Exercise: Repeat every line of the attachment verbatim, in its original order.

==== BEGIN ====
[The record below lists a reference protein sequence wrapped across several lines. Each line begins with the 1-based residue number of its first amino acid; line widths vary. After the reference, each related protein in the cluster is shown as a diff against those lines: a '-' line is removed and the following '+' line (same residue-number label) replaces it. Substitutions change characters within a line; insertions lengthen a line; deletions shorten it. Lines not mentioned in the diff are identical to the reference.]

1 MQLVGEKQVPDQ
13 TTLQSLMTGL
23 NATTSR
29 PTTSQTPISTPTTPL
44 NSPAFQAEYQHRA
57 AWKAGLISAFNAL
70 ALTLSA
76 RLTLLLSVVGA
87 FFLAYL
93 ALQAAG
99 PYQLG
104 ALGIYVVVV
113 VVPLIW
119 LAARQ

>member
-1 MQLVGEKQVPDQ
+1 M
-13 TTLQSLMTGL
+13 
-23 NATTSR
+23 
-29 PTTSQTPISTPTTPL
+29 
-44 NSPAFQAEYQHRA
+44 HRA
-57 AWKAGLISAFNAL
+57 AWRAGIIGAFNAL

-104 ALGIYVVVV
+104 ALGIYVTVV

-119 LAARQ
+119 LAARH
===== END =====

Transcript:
[The record below lists a reference protein sequence wrapped across several lines. Each line begins with the 1-based residue number of its first amino acid; line widths vary. After the reference, each related protein in the cluster is shown as a diff against those lines: a '-' line is removed and the following '+' line (same residue-number label) replaces it. Substitutions change characters within a line; insertions lengthen a line; deletions shorten it. Lines not mentioned in the diff are identical to the reference.]

1 MQLVGEKQVPDQ
13 TTLQSLMTGL
23 NATTSR
29 PTTSQTPISTPTTPL
44 NSPAFQAEYQHRA
57 AWKAGLISAFNAL
70 ALTLSA
76 RLTLLLSVVGA
87 FFLAYL
93 ALQAAG
99 PYQLG
104 ALGIYVVVV
113 VVPLIW
119 LAARQ

>member
-1 MQLVGEKQVPDQ
+1 M
-13 TTLQSLMTGL
+13 
-23 NATTSR
+23 
-29 PTTSQTPISTPTTPL
+29 
-44 NSPAFQAEYQHRA
+44 HRA
-57 AWKAGLISAFNAL
+57 AWRAGIIGAFNAL

-104 ALGIYVVVV
+104 ALGIYVTVV

-119 LAARQ
+119 LAARH